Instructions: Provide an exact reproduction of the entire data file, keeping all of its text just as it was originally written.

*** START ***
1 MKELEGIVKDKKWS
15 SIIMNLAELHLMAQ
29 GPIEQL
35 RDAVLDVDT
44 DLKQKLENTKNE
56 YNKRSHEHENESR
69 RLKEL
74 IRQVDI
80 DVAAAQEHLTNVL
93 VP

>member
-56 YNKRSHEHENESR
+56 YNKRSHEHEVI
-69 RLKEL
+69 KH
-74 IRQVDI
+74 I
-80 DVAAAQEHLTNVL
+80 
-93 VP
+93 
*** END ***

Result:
1 MKELEGIVKDKKWS
15 SIIMNLAELHLMAQ
29 GPIEQL
35 RDAVLDVDT
44 DLKQKLENTKNE
56 YNKRSHEHENESR
69 RLKEL
74 IRQVDI
80 DVAAAQEHLTNVL
93 VP

>member
-56 YNKRSHEHENESR
+56 YNKRSHEHEVI
-69 RLKEL
+69 KH
-74 IRQVDI
+74 I
-80 DVAAAQEHLTNVL
+80 
-93 VP
+93 